Document Type



Centre of Excellence in Women and Child Health; Obstetrics and Gynaecology (East Africa)


Objective To assess stillbirth mortality by Robson ten-group classification and the usefulness of this approach for understanding trends.

Design Cross-sectional study.

Setting Prospectively collected perinatal e-registry data from 16 hospitals in Benin, Malawi, Tanzania and Uganda.

Population All women aged 13–49 years who gave birth to a live or stillborn baby weighting >1000 g between July 2021 and December 2022.

Methods We compared stillbirth risk by Robson ten-group classification, and across countries, and calculated proportional contributions to mortality.

Main outcome measures Stillbirth mortality, defined as antepartum and intrapartum stillbirths.

Results We included 80 663 babies born to 78 085 women; 3107 were stillborn. Stillbirth mortality by country were: 7.3% (Benin), 1.9% (Malawi), 1.6% (Tanzania) and 4.9% (Uganda). The largest contributor to stillbirths was Robson group 10 (preterm birth, 28.2%) followed by Robson group 3 (multipara with cephalic term singleton in spontaneous labour, 25.0%). The risk of dying was highest in births complicated by malpresentations, such as nullipara breech (11.0%), multipara breech (16.7%) and transverse/oblique lie (17.9%).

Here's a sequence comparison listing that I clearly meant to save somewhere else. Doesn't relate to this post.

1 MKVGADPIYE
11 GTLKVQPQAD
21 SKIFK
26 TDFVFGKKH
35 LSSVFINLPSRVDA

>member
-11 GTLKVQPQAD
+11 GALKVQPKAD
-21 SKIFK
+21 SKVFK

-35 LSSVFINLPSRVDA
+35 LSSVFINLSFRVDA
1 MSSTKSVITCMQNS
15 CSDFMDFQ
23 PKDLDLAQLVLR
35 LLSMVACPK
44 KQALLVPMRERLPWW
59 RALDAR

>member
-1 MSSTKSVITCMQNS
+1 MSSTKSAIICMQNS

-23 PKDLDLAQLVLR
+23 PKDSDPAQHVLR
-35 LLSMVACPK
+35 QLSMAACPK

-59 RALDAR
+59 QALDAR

Conclusions Our findings indicate that group 10 (preterm birth) and group 3 (multipara with cephalic term singleton in spontaneous labour) each contribute to a quarter of stillbirth mortality. High mortality risk was observed in births complicated by malpresentation, such as transverse lie or breech. The high mortality share of group 3 is unexpected, demanding case-by-case investigation. The high mortality rate observed for Robson groups 6–10 hints for a need to intensify actions to improve labour management, and the categorisation may support the regular review of labour progress.

Publication (Name of Journal)

BJOG: An International Journal of Obstetrics and Gynaecology


Creative Commons License

Creative Commons Attribution-NonCommercial 4.0 International License
This work is licensed under a Creative Commons Attribution-NonCommercial 4.0 International License